POC is a broad term including pretty much everyone that isn’t stereotypically white, and since a great deal of the world bunches all us “white people” together into one very stuffy, very stale bowl, it obviously doesn’t include everyone. But I recently watched a presentation by Barry Goldblatt, literary agent for Barry Goldblatt Literary, that spoke to me. He said there is still a firm belief within the publishing world that placing a POC on the cover of a book will keep it from selling, at least as well.

I don’t doubt that. But not for why you think.

As a child, when I saw a POC on a cover of a book, I groaned and moaned because I knew the book was going to be one of those serious “teach kids a lesson” books that would bore me to tears. It was usually a girl with some detrimental look on her face who had lived some terrible life of slavery and concentration camps and while very interesting and educational (probably more interesting to me now as an adult 😉 ) they were not fun. In fact, they were often depressing.

Fast forward to today. We pretty much have the same thing, only now the POC’s are Arabic and Indian.

But wait.

I’ve seen a very very few books with POC on the front that looked fun. Of Giants and Ice is one (although they left the POC off two of the four covers, never figured that out), Princess Cupcake is another. This blog post shares 12 books with POC where the topic isn’t racial. Little Red and the Very Hungry Lion looks cute.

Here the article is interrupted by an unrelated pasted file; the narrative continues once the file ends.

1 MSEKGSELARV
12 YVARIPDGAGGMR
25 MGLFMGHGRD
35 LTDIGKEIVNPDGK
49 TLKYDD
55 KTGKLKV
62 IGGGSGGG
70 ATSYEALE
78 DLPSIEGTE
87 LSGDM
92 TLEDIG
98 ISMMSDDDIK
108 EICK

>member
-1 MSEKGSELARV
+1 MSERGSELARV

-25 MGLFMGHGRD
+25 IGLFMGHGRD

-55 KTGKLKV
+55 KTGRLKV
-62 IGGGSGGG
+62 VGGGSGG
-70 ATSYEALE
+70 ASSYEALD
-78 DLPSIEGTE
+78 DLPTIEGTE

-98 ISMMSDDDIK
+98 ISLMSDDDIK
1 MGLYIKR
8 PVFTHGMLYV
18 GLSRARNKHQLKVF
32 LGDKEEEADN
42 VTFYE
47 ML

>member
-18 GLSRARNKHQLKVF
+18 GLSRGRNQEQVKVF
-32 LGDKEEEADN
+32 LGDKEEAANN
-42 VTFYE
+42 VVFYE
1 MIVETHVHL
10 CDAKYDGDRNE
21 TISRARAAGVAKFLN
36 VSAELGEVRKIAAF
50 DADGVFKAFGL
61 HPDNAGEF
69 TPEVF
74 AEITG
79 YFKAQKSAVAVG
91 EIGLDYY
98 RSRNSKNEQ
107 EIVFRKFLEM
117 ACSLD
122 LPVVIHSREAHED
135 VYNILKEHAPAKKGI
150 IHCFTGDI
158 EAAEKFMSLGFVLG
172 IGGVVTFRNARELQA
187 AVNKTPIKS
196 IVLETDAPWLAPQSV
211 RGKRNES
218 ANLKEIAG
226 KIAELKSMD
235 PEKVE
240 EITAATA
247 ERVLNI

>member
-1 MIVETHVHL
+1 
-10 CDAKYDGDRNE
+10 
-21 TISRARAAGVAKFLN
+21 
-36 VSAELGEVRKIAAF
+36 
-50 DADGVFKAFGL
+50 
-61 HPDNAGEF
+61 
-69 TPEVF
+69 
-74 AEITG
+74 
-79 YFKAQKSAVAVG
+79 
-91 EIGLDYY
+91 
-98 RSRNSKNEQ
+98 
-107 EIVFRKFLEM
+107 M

I did an internet search and an Amazon search. Both came up with pretty much nothing but serious books that completely turned me off from the get-go. I had to really search to find a book with a POC on the front that was just for fun, like the ones I mentioned above. And I truly think that’s the problem. I think that’s the reason “POC covers don’t sell”. If the publishing community would quit treating POC like some sorrowful event we all have to read with our heads bowed, they would sell more. But that’s just my opinion.

What every character needs, actually … wants

As promised, here’s what I learned about character. Now, this post is not going to go in near the depth the class did, so I highly suggest you check it out.

Every character must have:

  1. A want. If the character needs something, the story is about fate. If they want something, it’s about the story being driven by the character. It doesn’t matter what it is, as long as they want it.